Perspective is a funny thing. Because in photography we represent our three-dimensional world in a two-dimensional form like a print or on a computer screen, the relationship between subjects in an image can be distorted.
This shot of a brown bear in Alaska is a good example. While at first glance it might appear that the bear is sniffing the white flowers, in reality his head is about a foot or two in front of the plant.
It was just coincidence that I happened to trip the shutter when his head overlapped the flowers and created this illusion. I had been shooting him constantly as he walked along the grassy edge near the water and this is one in a series of images.
It is not always easy to keep the three-dimensional versus two-dimensional representation in mind when photographing, but it is good to consider it when you can. Sometimes, as in this case, you will not see it until you view the image on a flat surface like your computer screen.
The other thing to keep in mind about dimensionality is that it is beneficial to attempt to provide a three-dimensional look to all your images. This is generally accomplished with good use of natural light and using depth of field to your advantage. If you do not understand depth of field, send an email to me at firstname.lastname@example.org with “Depth of Field” in the subject line, and I will devote a future blog to that very important subject. For now just know that it is a very powerful tool in the quest to portray our three-dimensional world.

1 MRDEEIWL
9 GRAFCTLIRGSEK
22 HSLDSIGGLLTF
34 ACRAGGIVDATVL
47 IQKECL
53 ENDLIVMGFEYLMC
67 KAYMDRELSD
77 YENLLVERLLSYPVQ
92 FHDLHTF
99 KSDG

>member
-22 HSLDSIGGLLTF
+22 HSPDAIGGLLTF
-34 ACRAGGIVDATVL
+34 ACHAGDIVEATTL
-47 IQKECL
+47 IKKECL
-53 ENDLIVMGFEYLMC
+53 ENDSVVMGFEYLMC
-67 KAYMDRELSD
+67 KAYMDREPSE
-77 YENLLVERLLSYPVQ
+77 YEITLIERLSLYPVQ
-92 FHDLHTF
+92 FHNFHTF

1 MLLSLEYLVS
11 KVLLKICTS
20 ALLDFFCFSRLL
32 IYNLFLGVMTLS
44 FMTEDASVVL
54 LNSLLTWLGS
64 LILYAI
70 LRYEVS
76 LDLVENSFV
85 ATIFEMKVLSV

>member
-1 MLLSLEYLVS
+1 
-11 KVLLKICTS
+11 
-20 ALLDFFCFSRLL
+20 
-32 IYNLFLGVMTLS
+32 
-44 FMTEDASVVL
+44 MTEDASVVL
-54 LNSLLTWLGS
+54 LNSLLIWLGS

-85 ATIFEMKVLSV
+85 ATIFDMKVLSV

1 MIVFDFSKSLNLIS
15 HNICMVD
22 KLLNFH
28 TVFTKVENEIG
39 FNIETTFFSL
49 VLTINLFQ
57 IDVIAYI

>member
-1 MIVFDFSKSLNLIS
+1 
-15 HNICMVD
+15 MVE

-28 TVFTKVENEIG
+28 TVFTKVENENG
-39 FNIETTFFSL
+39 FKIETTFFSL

Shutter Speed 1/500 sec. Aperture f/8. ISO 800. Lens: Canon 400mm f/5.6L with 1.4x telextender for an effective focal length of 560mm. Camera: Canon 5D Mark III. Gitzo tripod with Really Right Stuff ballhead and Wimberley Sidekick.
TODAY’S QUOTE: “What we see depends mainly on what we look for.” -- John Lubbock